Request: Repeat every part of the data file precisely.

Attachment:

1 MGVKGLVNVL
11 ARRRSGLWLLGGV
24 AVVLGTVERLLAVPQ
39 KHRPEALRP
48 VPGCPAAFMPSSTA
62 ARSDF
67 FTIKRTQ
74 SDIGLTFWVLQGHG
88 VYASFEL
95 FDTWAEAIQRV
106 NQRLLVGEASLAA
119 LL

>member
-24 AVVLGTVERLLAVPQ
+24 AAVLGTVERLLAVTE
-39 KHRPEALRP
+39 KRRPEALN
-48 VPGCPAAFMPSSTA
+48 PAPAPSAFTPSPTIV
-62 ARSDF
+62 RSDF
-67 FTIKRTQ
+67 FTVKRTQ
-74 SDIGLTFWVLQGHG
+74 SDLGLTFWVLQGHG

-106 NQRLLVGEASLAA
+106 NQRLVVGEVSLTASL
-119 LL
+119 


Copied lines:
1 MGVKGLVNVL
11 ARRRSGLWLLGGV
24 AVVLGTVERLLAVPQ
39 KHRPEALRP
48 VPGCPAAFMPSSTA
62 ARSDF
67 FTIKRTQ
74 SDIGLTFWVLQGHG
88 VYASFEL
95 FDTWAEAIQRV
106 NQRLLVGEASLAA
119 LL

>member
-24 AVVLGTVERLLAVPQ
+24 AAVLGTVERLLAVTE
-39 KHRPEALRP
+39 KRRPEALN
-48 VPGCPAAFMPSSTA
+48 PAPAPSAFTPSPTIV
-62 ARSDF
+62 RSDF
-67 FTIKRTQ
+67 FTVKRTQ
-74 SDIGLTFWVLQGHG
+74 SDLGLTFWVLQGHG

-106 NQRLLVGEASLAA
+106 NQRLVVGEVSLTASL
-119 LL
+119 